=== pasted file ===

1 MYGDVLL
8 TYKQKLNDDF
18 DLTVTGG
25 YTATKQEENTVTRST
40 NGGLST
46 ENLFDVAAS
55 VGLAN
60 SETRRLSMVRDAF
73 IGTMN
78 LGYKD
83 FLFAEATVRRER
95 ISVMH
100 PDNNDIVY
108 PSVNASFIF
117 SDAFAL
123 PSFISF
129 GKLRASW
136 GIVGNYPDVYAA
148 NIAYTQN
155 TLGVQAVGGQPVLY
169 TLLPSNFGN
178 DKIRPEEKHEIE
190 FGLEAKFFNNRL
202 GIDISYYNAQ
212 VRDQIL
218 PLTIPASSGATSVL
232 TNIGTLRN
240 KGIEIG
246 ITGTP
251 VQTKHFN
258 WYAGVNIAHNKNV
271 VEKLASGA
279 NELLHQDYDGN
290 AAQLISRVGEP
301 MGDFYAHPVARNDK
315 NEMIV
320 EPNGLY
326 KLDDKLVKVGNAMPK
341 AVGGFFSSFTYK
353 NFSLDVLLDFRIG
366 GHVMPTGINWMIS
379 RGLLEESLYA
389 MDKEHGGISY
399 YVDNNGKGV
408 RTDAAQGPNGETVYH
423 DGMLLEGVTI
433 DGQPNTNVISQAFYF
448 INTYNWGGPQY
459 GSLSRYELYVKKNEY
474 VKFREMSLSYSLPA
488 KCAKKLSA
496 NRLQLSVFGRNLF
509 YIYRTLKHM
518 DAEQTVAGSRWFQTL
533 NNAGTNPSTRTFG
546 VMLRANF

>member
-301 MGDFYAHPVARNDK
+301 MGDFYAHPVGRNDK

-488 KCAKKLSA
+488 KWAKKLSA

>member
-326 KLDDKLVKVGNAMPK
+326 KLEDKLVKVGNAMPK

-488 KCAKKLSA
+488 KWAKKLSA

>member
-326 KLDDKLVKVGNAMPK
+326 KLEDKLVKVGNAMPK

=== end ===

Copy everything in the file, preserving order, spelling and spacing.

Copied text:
1 MYGDVLL
8 TYKQKLNDDF
18 DLTVTGG
25 YTATKQEENTVTRST
40 NGGLST
46 ENLFDVAAS
55 VGLAN
60 SETRRLSMVRDAF
73 IGTMN
78 LGYKD
83 FLFAEATVRRER
95 ISVMH
100 PDNNDIVY
108 PSVNASFIF
117 SDAFAL
123 PSFISF
129 GKLRASW
136 GIVGNYPDVYAA
148 NIAYTQN
155 TLGVQAVGGQPVLY
169 TLLPSNFGN
178 DKIRPEEKHEIE
190 FGLEAKFFNNRL
202 GIDISYYNAQ
212 VRDQIL
218 PLTIPASSGATSVL
232 TNIGTLRN
240 KGIEIG
246 ITGTP
251 VQTKHFN
258 WYAGVNIAHNKNV
271 VEKLASGA
279 NELLHQDYDGN
290 AAQLISRVGEP
301 MGDFYAHPVARNDK
315 NEMIV
320 EPNGLY
326 KLDDKLVKVGNAMPK
341 AVGGFFSSFTYK
353 NFSLDVLLDFRIG
366 GHVMPTGINWMIS
379 RGLLEESLYA
389 MDKEHGGISY
399 YVDNNGKGV
408 RTDAAQGPNGETVYH
423 DGMLLEGVTI
433 DGQPNTNVISQAFYF
448 INTYNWGGPQY
459 GSLSRYELYVKKNEY
474 VKFREMSLSYSLPA
488 KCAKKLSA
496 NRLQLSVFGRNLF
509 YIYRTLKHM
518 DAEQTVAGSRWFQTL
533 NNAGTNPSTRTFG
546 VMLRANF

>member
-301 MGDFYAHPVARNDK
+301 MGDFYAHPVGRNDK

-488 KCAKKLSA
+488 KWAKKLSA

>member
-326 KLDDKLVKVGNAMPK
+326 KLEDKLVKVGNAMPK

-488 KCAKKLSA
+488 KWAKKLSA

>member
-326 KLDDKLVKVGNAMPK
+326 KLEDKLVKVGNAMPK